Viola Ryan: Oh no. I don't want to take credit for creating Lucifer. I mean what would I tell my kids. I just borrowed him from the imaginations of others.
MIU: But you put a rather unique spin on him.
VR: True, but the stories about Lucifer were all so simplistic. As a writer, I like delving into motivation. Rather than just stick with Lucifer is evil, end of story, I gave him some pretty good motivation.
MIU: So without further comment, I give you Lucifer.
Lucifer: Thank you, MIU for having us and thank you Mrs. Ryan for giving me an actual story beyond he's evil. What I'm sure everyone would like to know is how you chose me to be your hero?
VR: (laughs). I never chose you. You chose me. I started writing my cute little vampire story during National Novel Writing Month 2007. It was plodding along, keeping up with my word count, until you showed up. That took the story in a totally different direction.
L: You must take some of the blame...I mean credit. You didn't have to keep me. You could have told me to shut up and sit in the corner while you worked.
VR: Now it's my turn to laugh. When a character comes to you as strong as you did, you don't tell them to shut up. Besides, I didn't want to. If I must share in the blame, when you came to me, I was beyond thrilled. It was one of those moments an author loves, when what her muse sends is better than anything she consciously came up with.
L: So why did you keep the vampire part? I mean, I'm the Devil. Why turn me into a vampire?
VR: It made sense to me. Vampires are seen as demons. Fallen angels are seen as demons. According to math, if A=B and C=B then A=C. I didn't understand why no one saw it before.
L: Why do you think your muse sent me?
VR: I've gotten that question in various forms a lot. I mean who writes about Lucifer as a hero. I had more than one publisher tell me she couldn't see a way to sell it. People have strong feelings about Lucifer. If you were just a fallen angel, that would have been fine, but my story wasn't about just any fallen angel. It was about the first, the biggie. Lucifer himself.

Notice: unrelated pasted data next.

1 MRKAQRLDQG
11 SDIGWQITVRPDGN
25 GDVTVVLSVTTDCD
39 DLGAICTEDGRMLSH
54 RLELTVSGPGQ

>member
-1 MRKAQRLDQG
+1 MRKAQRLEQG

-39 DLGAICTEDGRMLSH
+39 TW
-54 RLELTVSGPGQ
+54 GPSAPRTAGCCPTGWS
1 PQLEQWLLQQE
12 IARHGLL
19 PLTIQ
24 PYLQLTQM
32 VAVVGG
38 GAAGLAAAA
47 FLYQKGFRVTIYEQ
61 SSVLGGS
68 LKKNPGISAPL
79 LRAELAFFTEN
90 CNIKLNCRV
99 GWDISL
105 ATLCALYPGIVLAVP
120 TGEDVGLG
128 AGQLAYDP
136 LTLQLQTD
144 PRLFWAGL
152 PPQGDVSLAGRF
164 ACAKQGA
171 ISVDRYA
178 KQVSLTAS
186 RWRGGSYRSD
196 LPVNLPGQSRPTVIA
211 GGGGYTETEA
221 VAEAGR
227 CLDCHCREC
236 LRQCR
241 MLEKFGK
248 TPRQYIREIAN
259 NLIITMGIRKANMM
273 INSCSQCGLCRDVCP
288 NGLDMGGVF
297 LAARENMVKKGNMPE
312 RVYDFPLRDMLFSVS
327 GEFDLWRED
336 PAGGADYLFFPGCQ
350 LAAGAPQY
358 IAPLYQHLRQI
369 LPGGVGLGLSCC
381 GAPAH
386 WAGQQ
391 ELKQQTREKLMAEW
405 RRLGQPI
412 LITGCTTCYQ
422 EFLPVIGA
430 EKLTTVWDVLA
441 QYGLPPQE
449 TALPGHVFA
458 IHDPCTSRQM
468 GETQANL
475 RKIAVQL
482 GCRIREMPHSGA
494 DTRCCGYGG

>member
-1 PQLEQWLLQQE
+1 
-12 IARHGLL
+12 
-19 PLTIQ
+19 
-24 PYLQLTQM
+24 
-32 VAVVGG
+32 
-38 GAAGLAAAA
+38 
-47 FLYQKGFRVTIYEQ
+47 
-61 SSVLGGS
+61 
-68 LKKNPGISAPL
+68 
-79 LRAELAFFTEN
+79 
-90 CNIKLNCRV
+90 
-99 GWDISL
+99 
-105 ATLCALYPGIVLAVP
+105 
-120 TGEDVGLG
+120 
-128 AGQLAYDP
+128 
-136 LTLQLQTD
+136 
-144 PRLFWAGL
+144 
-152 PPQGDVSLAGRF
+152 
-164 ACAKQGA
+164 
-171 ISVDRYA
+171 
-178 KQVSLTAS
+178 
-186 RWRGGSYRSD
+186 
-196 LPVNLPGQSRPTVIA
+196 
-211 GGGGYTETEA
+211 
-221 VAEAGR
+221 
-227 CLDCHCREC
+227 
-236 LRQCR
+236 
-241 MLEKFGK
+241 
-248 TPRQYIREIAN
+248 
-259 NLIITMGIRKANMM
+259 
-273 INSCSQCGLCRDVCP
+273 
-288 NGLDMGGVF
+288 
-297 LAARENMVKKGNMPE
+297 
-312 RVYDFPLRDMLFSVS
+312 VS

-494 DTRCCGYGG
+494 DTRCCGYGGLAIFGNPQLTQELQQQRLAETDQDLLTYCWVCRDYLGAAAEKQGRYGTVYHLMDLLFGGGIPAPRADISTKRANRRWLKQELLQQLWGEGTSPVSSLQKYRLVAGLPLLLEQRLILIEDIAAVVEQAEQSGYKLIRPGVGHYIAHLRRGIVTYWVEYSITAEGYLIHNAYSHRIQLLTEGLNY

L: That isn't an answer.
VR: The truth of the matter is I love studying Christian history and the evolution of dogma. Not in college, just on my own. Many of the research books I used for The Mark of Abel I already had. I loved going to the used book stores and having a reason to buy more. My research library is quite impressive, now. I won't need much for the rest of the series. I didn't consciously put you as the hero, but when I think about it, it makes sense that Christian stories ended up forming the universe my story existed in. I love playing with them. I use several books in the Bible, from Genesis to Revelations, and many extra-canonical texts such as The Book of Enoch and The Alphabet of Ben Sirah.
The Mark of Abel is far from what could be considered Christian fiction, seeing as you're the good guy and God can be a bit of a jerk, but it deals with various Christian themes, especially redemption. These are universal and speak to something deep within us.
L: Why did you choose redemption as your theme?
VR: I didn't chose it. It chose me. The story others have written about the Devil centers around damnation. He is a cautionary tale. I played with that until I found a way to flip it. There are two big parts to your story that must be addressed. 1) Trying to overthrow God. 2) Tempting Eve with the apple. If I wanted to write a wounded hero, I needed to make those things not evil. Playing with the motivation, I did just that. Not only are they not evil, they are the highest form of good. If Lucifer isn't evil, then I had to find a way to redeem him.
L: Or at least get me a happy ending.
VR: I'm not done with you. You are a good guy. One of the best. You just have a lot to learn. It's fun creating the necessary lessons.
L: As I told God, Janie isn't a learning experience.
VR: (Laughs) You ain't seen nothing yet, my friend.
MIU: Thank you both for being here. You can learn more about The Mark of Abel below.